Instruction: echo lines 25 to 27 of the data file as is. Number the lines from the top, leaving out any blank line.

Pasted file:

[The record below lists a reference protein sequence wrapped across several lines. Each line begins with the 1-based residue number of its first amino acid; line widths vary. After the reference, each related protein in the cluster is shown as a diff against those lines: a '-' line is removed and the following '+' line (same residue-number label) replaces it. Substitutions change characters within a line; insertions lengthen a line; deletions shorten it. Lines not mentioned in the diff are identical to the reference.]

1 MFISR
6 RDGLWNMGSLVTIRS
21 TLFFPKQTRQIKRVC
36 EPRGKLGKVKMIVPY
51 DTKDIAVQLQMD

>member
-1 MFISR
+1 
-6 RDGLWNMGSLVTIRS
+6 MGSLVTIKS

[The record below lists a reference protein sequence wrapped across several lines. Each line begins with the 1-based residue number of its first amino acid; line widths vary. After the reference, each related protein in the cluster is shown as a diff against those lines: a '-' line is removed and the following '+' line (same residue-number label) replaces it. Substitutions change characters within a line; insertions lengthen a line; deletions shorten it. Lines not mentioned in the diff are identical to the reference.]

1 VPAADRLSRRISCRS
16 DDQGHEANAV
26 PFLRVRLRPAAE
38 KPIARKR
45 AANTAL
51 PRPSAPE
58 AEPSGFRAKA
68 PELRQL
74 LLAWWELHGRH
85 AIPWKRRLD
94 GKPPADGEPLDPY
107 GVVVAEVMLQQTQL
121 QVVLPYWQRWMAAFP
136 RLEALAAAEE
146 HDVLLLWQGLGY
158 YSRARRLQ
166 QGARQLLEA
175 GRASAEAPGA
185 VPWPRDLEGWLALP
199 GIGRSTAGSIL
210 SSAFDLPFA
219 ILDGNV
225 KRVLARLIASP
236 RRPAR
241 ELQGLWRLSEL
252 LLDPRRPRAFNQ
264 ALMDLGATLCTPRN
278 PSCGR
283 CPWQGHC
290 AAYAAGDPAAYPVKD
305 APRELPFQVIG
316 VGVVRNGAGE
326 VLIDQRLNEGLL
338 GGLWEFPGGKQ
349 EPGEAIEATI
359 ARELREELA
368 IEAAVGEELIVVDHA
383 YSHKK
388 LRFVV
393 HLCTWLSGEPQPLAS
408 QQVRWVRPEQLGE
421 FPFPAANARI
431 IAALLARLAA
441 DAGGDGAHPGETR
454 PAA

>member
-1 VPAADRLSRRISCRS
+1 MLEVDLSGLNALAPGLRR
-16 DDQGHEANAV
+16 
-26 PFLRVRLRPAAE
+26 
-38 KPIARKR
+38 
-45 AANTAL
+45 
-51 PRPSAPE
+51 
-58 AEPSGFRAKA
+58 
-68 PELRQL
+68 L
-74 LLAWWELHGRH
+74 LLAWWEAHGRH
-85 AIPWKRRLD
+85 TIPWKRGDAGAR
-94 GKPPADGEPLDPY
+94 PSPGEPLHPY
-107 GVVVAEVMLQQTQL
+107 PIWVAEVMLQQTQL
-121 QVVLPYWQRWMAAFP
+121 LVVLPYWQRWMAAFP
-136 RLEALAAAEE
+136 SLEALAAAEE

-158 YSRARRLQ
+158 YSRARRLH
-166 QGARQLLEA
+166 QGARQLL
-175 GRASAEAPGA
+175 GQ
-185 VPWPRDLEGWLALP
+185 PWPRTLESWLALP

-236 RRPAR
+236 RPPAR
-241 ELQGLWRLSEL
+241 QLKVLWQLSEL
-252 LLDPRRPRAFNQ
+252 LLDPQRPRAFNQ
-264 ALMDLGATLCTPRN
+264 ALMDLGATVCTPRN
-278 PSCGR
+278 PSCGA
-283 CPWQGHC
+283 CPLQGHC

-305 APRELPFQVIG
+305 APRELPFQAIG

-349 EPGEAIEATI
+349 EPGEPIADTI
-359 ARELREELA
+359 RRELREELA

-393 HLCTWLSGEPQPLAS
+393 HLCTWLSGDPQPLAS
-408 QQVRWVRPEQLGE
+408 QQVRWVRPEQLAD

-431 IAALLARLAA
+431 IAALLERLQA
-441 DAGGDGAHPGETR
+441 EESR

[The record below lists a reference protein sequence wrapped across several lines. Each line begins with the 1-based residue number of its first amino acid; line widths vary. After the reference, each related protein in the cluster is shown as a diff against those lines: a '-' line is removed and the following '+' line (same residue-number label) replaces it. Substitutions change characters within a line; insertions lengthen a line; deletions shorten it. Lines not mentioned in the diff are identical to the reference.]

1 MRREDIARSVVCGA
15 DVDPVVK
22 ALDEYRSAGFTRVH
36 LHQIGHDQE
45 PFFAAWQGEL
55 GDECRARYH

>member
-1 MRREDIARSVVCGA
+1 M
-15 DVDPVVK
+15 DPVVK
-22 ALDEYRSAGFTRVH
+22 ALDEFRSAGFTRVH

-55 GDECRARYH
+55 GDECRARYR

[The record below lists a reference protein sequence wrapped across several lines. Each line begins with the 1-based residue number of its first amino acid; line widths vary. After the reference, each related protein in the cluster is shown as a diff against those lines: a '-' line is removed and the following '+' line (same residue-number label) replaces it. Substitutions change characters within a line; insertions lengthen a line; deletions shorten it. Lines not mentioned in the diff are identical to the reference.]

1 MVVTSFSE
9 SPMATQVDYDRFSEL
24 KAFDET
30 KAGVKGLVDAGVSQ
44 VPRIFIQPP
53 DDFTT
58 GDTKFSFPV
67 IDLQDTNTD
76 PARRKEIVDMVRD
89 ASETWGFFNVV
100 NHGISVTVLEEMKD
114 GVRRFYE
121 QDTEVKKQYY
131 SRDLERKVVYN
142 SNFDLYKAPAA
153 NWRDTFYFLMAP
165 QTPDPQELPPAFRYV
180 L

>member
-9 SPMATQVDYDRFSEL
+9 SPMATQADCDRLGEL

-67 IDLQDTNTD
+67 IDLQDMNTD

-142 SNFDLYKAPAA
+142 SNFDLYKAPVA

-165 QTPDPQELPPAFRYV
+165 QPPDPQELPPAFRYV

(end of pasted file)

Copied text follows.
121 QVVLPYWQRWMAAFP
136 RLEALAAAEE
146 HDVLLLWQGLGY